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Good Vibrations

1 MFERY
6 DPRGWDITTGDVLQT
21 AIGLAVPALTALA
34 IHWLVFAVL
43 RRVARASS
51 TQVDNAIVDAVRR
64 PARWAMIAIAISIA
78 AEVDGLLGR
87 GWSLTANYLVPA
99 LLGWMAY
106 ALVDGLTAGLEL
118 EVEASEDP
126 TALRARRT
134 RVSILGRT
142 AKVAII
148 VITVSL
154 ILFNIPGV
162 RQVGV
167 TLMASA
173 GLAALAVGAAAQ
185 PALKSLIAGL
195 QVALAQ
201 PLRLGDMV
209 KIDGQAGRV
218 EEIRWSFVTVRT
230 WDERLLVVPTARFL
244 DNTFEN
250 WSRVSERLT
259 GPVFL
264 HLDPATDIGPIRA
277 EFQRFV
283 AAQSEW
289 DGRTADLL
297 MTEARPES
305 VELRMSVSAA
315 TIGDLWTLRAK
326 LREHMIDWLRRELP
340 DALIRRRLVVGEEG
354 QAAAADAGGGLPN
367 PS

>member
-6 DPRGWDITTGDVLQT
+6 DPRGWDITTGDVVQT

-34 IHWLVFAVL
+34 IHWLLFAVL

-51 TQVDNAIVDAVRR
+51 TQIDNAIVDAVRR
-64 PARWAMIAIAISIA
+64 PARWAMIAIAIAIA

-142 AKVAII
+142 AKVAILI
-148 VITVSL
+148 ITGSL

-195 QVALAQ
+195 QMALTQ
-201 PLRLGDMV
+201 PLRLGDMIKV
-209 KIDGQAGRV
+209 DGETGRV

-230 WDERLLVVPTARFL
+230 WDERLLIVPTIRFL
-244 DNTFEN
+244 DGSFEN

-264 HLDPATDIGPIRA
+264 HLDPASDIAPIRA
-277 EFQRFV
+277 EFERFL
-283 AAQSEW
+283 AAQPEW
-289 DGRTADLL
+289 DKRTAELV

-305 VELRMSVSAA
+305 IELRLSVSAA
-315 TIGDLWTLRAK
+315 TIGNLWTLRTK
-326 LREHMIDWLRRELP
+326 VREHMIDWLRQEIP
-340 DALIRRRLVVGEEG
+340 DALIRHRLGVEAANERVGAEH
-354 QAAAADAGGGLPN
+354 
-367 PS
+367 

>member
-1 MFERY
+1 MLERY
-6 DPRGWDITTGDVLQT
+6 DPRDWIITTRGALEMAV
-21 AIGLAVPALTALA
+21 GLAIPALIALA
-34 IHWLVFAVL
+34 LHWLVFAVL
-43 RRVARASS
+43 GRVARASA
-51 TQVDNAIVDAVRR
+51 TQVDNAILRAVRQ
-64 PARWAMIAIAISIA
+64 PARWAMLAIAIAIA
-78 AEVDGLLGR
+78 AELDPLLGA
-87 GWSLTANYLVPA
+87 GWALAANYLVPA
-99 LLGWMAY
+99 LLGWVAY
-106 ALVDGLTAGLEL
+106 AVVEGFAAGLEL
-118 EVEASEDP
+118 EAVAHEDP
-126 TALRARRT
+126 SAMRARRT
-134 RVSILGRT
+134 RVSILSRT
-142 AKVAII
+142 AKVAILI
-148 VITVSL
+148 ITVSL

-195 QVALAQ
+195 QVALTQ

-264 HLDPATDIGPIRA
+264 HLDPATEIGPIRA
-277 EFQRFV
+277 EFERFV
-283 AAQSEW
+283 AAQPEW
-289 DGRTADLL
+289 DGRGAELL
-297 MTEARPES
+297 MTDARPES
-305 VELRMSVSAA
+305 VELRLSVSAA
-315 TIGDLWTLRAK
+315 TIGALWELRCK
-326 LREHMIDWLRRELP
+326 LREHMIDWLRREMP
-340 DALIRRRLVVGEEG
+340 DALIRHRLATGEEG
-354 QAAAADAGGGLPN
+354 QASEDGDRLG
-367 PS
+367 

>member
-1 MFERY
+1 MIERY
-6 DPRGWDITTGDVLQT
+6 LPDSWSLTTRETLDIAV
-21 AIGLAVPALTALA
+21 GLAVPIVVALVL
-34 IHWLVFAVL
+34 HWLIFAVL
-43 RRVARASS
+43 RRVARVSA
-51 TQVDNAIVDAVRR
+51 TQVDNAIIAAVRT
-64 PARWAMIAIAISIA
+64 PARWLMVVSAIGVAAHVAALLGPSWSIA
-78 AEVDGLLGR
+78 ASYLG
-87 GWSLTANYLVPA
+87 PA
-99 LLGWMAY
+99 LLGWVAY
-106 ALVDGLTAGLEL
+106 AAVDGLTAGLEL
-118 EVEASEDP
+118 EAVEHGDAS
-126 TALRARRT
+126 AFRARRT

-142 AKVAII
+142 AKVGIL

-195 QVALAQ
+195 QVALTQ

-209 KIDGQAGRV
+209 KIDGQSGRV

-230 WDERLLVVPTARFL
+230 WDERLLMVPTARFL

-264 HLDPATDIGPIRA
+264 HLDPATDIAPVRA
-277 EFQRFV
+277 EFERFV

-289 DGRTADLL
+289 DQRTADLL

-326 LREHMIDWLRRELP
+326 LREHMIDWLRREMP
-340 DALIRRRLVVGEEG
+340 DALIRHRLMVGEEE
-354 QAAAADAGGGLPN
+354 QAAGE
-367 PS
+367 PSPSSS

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"The big question about violins is why do the good ones sound like they do and why do the crappy ones sound like they do," says Northwestern University ethnomusicologist Stephen Hill. Hill makes his living pondering questions such as "Why is it that all human societies have music?" He's also an amateur fiddler and woodworker, with a yen to build his own instrument. It's a daunting project, he says. Violins are made of 70 pieces and four or five woods, including dense, stable maple for the back and light, springy spruce on the front. You can learn the physics of it, but it's an intuitive process, with "truly brilliant" violins coming in more or less mysterious ways from "the hands of brilliant craftsmen." The standard line on Antonio Stradivari, for example, is that his secret lay in the varnish. "But chemical analyses have been done and the varnish has been reproduced, without the same results," says Hill. Another unproved theory is that a lot of the wood Stradivari bought was from a shipment that had sunk years before--"Lying in salt water, the pitch and sap inside the pores of the wood was dissolved away, so it was lighter and could respond faster to vibrations." Then again, Hill says, it might be a matter of aging: "For a fiddle to really sound good maybe it needs a hundred years or so." He'll discuss Fiddling Around: Using Wood in Instruments from 3 to 4:30 on Sunday, February 2, at the Morton Arboretum's Thornhill Education Center, 4100 Route 53 in Lisle. It's free, but parking is $7. Call 630-719-2465.

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